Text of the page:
Eagle Scout Project Saves Lives,

Wins Hearts and Minds in Afghanistan

 

By Capt. Bruce Roberts

 

Published December 24, 2008

 

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Braden Welburn, right, with his siblings and friends, the Biesingers, with coats collected from Nebo School district elementary and middle schools.

Photo by Julie Biesinger

Braden Welburn, right, with his siblings and friends, the Biesingers, with coats collected from Nebo School district elementary and middle schools.

KABUL, Afghanistan Last winter brought the harshest winter conditions that Northern Afghanistan had seen in a decade, bringing reports of more than 900 deaths. When Braden Welburn, of Nephi, heard of this tragedy he was determined to help make sure that did not happen again this winter.

 

Braden, an Eagle Scout candidate, immediately made plans to collect, clean and ship winter clothing and blankets to a Utah National Guard Embedded Training Team (ETT) to distribute to needy children in Afghanistan.

 

Welburn’s Eagle project became the single most significant material contribution to Operation Golden Spike, a major undertaking intended to help the needy and further establish peace in the Tag Ab Valley of Kapisa Province, Afghanistan, during the last week of October 2008.

 

Golden Spike’s humanitarian aid was planned by 2nd Lt. Kathryn Swoboda, with the participation of all four U.S. Military Services (Army, Air Force, Marines, and Navy) assigned to the Afghan Regional Security Integrated Security Command-Central (ARSIC-C) and with the assistance of the Afghan National Army.

 

A Soldier in the Afghan National Army hands out coats to children in the Tag Ab Valley.

Photo by Lt. Col. Yeager, Montana National Guard

A Soldier in the Afghan National Army hands

out coats to children in the Tag Ab Valley.

The weeklong operation resulted in the distribution of over 600 coats, gloves, hats, blankets and food items. According to Swoboda, the humanitarian mission also included a mobile medical clinic where vaccinations and other medical attention were provided to hundreds of local residents in nine different locations in the impoverished Tag-Ab and Uzbin Valleys.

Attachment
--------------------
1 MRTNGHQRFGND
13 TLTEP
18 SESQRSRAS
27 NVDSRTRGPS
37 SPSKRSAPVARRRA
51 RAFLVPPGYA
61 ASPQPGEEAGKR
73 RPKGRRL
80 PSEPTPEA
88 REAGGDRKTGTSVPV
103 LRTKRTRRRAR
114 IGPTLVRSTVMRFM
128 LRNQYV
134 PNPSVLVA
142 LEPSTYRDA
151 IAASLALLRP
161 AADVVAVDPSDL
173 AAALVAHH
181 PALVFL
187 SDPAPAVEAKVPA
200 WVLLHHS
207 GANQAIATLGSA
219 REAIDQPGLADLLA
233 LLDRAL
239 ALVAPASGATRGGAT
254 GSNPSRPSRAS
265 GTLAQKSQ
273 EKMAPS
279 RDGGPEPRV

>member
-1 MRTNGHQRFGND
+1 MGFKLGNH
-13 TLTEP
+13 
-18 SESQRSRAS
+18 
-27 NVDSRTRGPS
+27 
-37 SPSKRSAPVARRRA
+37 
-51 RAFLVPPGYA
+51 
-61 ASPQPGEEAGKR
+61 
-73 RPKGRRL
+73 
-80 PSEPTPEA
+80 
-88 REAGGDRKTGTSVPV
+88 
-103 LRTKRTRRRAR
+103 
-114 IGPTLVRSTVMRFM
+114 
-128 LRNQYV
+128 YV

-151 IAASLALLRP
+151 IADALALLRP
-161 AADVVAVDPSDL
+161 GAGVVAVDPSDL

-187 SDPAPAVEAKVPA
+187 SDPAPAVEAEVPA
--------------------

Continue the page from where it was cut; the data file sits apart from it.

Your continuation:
Braden, with help from his family and the Biesinger family, of Springville, collected coats that were not claimed from ‘lost and found’ tables at several elementary and middle schools in Utah and Juab Counties. Braden had several volunteers from Nephi help clean and box the coats for shipping.

 

Welburn’s Eagle project became the single most significant material contribution to Operation Golden Spike, a major undertaking intended to help the needy and further establish peace in the Tag Ab Valley of Kapisa Province, Afghanistan, during the last week of October 2008.

 

Each box, containing 20 to 30 coats each, cost approximately $50 to ship. This proved to be a significant challenge as he had 28 boxes to send overseas. However, through his efforts and with the help of friends and family he was able to raise the money needed to ship every box.

 

A Soldier in the Afghan National Army gives an armful of blankets to a village elder in the Tag Ab Valley.

Photo courtesy of 1st Lt. Jared Jensen

A Soldier in the Afghan National Army gives an armful

of blankets to a village elder in the Tag Ab Valley.

“It is amazing to think of a young man that age who is able to think beyond himself enough to take on a project like this,” said Marine Sgt.  Major Patrick Dougherty. “Very impressive!”

 

“This operation is significant in terms of securing peace in the Tag Ab Valley, but more important, hundreds of kids will be warm tonight . . . and that’s enough.” said 1st Lt. Will Biesinger, a member of the ETT and whose family assisted Braden with the project back home.

 

While it is likely that Braden’s efforts will help him earn the coveted title of Eagle Scout, there can be no question in the minds of American and Afghani military members involved in Operation Golden Spike, or the needy people of those remote Afghan valleys, that his efforts were a manifestation of the honor and selfless service embodied in an Eagle Scout.

 

A service project of one young man from Utah may well have saved the lives of hundreds and contributed to the military objective of winning the hearts and minds of the Afghan people in the Tag-Ab Valley.